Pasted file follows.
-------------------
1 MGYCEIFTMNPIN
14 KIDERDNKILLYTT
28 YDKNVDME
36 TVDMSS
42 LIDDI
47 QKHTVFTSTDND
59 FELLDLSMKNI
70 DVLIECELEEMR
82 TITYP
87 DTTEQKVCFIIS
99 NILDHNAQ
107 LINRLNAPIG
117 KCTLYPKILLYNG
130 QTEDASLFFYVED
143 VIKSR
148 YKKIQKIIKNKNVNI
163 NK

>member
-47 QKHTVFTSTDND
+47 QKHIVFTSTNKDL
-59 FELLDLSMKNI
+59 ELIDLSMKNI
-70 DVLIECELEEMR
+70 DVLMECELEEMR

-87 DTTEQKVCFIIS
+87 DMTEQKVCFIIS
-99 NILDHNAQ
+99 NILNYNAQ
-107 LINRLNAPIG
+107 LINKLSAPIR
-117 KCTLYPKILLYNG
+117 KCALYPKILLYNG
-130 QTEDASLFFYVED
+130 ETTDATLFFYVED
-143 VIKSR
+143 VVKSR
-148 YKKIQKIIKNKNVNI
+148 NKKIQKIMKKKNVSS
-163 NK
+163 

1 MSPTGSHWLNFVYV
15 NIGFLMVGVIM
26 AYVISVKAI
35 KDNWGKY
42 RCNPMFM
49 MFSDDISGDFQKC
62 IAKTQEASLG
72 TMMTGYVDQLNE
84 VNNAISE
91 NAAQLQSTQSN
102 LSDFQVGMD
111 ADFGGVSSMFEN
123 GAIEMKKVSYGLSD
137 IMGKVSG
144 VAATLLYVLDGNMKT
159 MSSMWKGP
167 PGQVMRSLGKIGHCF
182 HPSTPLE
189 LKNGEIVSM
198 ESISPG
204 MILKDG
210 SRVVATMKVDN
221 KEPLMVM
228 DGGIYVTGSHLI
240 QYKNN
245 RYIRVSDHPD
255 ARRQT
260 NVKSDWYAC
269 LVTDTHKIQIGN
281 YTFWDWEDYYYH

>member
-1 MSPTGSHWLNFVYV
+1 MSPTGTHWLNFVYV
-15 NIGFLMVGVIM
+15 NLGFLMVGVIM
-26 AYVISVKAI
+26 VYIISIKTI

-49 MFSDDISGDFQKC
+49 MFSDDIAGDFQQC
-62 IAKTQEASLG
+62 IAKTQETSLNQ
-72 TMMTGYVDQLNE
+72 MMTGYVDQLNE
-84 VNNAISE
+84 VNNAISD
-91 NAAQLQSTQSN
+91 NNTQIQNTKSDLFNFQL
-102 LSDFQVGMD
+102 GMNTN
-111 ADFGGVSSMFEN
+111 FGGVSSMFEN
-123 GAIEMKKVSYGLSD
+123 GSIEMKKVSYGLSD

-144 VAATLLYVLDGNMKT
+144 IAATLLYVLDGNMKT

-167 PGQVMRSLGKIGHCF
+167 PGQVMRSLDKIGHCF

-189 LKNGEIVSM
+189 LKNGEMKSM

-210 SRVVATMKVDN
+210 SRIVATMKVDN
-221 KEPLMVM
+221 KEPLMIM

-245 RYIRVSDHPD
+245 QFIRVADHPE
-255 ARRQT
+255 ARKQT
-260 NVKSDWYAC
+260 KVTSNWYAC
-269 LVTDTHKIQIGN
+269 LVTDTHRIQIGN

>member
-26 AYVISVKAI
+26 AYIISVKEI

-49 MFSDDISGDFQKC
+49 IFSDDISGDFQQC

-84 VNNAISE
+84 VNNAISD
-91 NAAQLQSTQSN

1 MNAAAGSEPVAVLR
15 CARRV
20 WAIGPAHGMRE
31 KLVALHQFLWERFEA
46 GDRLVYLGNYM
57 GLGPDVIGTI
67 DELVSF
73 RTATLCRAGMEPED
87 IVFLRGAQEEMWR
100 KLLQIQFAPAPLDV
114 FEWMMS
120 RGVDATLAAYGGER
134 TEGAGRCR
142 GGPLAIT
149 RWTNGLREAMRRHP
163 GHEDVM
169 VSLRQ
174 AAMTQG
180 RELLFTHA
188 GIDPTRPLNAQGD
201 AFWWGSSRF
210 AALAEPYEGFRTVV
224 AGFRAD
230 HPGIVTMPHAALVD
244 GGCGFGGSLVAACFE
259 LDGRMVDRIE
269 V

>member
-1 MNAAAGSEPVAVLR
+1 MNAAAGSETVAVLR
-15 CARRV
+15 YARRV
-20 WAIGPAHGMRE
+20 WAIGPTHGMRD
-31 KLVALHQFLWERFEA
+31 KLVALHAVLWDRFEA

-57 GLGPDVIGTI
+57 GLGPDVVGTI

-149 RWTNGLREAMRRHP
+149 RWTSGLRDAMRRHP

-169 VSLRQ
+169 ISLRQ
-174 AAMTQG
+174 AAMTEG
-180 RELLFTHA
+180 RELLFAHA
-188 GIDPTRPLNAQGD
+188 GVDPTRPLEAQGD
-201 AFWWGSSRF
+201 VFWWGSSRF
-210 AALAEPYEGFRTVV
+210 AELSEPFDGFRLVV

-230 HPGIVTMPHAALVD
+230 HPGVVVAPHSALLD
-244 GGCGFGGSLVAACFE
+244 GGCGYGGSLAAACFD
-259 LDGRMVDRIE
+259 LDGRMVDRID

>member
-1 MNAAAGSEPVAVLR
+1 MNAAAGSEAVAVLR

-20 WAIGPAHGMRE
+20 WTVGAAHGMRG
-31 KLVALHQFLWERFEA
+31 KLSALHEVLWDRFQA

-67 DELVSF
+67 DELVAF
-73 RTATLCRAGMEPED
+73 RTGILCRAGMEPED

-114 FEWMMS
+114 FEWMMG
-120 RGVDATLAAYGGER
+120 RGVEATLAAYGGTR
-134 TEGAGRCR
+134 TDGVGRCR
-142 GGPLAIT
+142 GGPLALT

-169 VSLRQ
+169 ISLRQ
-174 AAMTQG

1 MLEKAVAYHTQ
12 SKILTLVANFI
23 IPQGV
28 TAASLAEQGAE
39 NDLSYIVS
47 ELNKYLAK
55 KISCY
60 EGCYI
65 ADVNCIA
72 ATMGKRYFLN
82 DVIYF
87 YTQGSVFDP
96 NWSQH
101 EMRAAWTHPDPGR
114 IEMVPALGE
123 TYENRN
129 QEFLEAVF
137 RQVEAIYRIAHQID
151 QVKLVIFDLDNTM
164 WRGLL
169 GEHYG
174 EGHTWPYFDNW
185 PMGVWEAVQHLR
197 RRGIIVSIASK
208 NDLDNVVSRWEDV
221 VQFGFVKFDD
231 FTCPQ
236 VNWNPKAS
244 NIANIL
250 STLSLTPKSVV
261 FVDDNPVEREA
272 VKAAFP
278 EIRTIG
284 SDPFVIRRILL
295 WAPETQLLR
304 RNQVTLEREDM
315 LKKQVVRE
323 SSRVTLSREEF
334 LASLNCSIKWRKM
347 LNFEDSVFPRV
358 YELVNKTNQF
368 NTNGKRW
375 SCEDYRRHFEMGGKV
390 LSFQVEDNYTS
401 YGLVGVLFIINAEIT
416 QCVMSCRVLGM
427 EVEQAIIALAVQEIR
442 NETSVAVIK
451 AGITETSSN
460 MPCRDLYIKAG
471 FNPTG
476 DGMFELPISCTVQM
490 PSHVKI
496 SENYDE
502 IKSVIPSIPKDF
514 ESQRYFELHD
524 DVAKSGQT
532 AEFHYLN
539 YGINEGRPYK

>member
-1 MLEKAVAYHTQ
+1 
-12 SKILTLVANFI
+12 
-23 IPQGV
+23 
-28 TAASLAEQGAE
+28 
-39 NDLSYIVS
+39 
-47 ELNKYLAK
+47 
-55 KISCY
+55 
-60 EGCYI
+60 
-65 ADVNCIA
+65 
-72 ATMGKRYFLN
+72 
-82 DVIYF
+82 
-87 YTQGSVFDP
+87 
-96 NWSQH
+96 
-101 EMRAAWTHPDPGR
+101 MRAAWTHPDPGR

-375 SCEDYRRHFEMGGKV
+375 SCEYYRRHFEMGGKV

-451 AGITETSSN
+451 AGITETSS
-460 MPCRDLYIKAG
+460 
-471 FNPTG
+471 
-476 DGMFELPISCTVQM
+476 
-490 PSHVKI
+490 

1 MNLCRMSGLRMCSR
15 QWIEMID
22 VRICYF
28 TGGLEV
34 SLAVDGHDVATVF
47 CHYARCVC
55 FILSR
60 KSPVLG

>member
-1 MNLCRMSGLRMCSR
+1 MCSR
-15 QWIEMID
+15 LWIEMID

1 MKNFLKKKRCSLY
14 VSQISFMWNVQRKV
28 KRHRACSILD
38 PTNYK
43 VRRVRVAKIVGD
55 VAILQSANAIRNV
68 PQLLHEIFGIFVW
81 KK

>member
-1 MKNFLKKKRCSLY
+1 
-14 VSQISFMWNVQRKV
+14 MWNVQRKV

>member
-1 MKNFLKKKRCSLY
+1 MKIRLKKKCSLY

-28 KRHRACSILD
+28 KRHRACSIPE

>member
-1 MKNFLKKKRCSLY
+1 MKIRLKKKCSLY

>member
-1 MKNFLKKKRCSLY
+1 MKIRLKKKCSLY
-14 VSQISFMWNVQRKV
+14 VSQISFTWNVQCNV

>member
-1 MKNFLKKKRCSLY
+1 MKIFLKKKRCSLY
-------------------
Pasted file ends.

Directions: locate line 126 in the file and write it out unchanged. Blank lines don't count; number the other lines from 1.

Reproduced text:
67 DELVSF